Aiming to reduce costs and simplify his farm system, Sean Nicholson, alongside his father Colin, has overhauled the dairy enterprise at Castiles Farm, Ripon.
Speaking at an AHDB, British Grassland Society and LIC-organised farm walk, Mr Nicholson explained how the herd had progressed from a 100-cow year-round calving herd on robots to the current set up, which sees 200 cows milked on an autumn block calving system.
Mr Nicholson said: “The two robots were costly to run and we would have needed to invest in another two if we were to grow numbers and stay on this system, which we could not justify longterm alongside the servicing and other running costs involved.
“With the infrastructure we had at the time, cows were also housed all-year-round, requiring more staff at irregular hours, meaning they were not invested into the business.
“We recognised we could run more cows on the block system, with fewer staff and without taking much of a hit on yields.”
The transition began in 2014, which saw the sale of the existing robots and investment in a 24-point swing over parlour in May the same year.
A focus on high herd-health status meant the transition was gradual, shifting existing cows towards calving in the planned 12-week block from September 1 and the farm’s own replacements used to increase the herd size.
“The key to tightening calving has been getting the heifer replacements to calve when we want in autumn, shifting cows gradually by letting some slip, pulling some forward and selling some in-calf.”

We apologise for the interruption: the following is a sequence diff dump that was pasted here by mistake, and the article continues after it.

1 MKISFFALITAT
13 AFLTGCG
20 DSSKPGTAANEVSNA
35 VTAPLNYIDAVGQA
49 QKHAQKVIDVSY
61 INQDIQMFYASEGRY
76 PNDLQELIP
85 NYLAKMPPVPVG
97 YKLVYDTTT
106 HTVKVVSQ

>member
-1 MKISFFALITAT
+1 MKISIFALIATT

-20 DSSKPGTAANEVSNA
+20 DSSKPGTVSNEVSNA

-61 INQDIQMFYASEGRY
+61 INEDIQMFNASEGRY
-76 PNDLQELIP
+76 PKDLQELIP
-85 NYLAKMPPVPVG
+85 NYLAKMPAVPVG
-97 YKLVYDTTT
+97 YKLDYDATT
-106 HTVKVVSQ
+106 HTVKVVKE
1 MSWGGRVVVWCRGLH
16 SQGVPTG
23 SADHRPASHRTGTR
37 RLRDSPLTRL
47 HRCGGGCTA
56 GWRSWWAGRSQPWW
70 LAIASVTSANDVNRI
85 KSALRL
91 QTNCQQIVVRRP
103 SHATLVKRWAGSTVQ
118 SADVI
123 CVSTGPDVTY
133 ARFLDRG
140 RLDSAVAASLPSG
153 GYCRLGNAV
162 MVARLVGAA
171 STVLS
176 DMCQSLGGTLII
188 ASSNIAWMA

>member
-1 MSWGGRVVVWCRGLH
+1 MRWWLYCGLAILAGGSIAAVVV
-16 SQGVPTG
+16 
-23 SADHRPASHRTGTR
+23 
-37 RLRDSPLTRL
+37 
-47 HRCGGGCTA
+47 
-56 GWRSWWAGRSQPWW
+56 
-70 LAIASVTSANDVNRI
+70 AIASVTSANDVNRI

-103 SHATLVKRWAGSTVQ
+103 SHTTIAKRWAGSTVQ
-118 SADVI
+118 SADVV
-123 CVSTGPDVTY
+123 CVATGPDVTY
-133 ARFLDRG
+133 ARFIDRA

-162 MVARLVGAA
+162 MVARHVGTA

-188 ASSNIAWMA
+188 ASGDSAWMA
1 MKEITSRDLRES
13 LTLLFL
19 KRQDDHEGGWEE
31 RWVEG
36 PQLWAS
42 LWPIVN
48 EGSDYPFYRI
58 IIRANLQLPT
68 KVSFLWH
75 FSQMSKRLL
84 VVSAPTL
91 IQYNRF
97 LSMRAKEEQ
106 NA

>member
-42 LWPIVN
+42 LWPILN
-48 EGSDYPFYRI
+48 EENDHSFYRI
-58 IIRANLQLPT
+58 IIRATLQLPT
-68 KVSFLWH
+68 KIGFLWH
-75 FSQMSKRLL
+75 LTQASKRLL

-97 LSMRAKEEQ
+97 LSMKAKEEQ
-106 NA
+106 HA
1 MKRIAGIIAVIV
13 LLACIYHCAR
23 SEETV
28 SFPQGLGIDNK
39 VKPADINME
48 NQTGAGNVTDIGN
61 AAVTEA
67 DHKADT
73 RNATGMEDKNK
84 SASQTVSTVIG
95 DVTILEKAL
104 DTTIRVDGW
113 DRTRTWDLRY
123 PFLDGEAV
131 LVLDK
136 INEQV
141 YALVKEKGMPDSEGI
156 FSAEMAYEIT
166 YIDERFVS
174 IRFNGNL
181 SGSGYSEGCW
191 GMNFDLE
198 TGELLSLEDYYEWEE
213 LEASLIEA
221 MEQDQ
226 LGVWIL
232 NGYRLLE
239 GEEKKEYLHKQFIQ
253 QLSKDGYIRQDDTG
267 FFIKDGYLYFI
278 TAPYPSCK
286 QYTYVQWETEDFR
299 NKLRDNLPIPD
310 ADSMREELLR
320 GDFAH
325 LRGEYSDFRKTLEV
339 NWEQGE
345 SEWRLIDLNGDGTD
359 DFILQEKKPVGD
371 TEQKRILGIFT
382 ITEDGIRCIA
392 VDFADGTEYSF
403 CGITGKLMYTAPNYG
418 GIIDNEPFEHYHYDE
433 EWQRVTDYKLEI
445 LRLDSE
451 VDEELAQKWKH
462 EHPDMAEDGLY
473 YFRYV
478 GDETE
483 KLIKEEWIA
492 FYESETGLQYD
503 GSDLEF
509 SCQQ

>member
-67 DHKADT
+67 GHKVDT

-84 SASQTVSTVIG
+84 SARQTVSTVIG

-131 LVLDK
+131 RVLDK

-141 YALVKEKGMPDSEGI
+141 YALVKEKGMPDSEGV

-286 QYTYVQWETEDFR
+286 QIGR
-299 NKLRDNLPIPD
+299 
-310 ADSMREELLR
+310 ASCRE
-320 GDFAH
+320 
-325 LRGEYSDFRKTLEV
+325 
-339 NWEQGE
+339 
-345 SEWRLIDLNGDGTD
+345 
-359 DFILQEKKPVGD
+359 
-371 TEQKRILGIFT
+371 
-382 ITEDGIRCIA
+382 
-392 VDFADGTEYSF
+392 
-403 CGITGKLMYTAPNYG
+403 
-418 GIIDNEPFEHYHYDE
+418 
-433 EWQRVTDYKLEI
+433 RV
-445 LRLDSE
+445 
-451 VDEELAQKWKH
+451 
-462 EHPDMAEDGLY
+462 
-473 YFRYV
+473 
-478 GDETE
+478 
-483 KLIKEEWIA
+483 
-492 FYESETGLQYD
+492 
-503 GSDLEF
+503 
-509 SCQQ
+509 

Since transitioning to the block system, breeding policy shifted towards New Zealand Friesian genetics producing a 550-600kg cow, which Mr Nicholson said suited the new system better.
The attention has been on building numbers so far, which has seen most of the herd artificial inseminated to a New Zealand Holstein Friesian in the first instance, before using an Aberdeen- Angus sweeper bull.
“More selection pressure for milk quality and other traits will pick up once the calving block and numbers are where we want them,” said Mr Nicholson.
The farm employs one full-time herdsman as well as part-time relief cover and, although the block system means a heavy workload at certain times of the year, Mr Nicholson said this had enabled him and his staff to focus on one task at a time.
A shift in focus to getting as much milk from forage as possible also meant some investment in grazing platform infrastructure was needed.
It spans 68 hectares (168 acres) of the farm’s total 115ha (284-acre) platform, split into paddocks to operate a rotational grazing system, achieving total covers of 14 tonnes dry matter/ha (5.7t DM/acre) in 2018.
This saw 2,000 metres of tracks laid using mostly sleepers and some stone, as well as 50m of pipe laid underground to provide water to each paddock.
Dry stone walls which separated some of the paddocks were also fenced off with electric wire, as Mr Nicholson said these were prone to being knocked down by cows on the rotational system as they were getting used to it.
Mr Nicholson said: “Cows are turned out in February once grass covers reach 2,800kg DM/ha, operating a general stocking rate of 2.8 cows/ha on the platform, although paddock sizes will be adapted in line with grass covers to ensure demand and supply are aligned.
“We produced 3,775 litres from forage in 2018, with concentrates fed at a flat rate in the parlour.”
Cows are housed during nights from mid-October and fully housed from the beginning of November.
Once inside, they are fed grass silage using a shear grab and block cutter after the farm sold its diet feeder.
“It used to take one person two to three hours per day to feed round, but since we started using this system it can be done in half the time and is fed out only on a Monday, Wednesday and Friday.
“Using the grass we have available has enabled us to build resilience and get more from our ground, all while simplifying the system, meaning we can enjoy a better quality of life.”